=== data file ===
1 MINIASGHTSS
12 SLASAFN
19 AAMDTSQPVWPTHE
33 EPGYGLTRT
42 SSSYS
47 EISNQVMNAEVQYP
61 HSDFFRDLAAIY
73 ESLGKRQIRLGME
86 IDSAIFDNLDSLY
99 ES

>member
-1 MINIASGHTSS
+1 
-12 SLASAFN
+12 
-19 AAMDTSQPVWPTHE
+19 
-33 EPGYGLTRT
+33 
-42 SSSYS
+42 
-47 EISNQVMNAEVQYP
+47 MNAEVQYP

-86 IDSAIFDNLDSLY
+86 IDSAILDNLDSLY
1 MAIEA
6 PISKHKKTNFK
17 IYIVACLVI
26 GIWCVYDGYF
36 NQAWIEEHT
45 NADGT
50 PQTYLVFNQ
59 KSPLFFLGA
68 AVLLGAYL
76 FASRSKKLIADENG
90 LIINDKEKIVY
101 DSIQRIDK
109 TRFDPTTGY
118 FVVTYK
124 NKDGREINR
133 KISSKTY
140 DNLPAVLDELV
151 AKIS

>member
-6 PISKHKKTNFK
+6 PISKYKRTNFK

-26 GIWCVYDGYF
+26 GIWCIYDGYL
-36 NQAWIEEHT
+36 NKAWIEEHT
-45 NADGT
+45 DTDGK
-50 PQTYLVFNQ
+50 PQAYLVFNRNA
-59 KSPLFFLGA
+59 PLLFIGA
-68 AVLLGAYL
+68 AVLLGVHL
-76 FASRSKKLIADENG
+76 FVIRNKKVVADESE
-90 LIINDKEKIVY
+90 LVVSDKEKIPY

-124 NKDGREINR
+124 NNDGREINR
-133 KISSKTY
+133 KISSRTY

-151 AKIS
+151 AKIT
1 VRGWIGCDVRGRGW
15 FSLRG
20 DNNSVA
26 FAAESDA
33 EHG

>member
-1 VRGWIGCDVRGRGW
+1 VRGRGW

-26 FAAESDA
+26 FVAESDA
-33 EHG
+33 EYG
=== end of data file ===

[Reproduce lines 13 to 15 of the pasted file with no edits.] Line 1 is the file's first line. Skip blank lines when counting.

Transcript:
+1 
-12 SLASAFN
+12 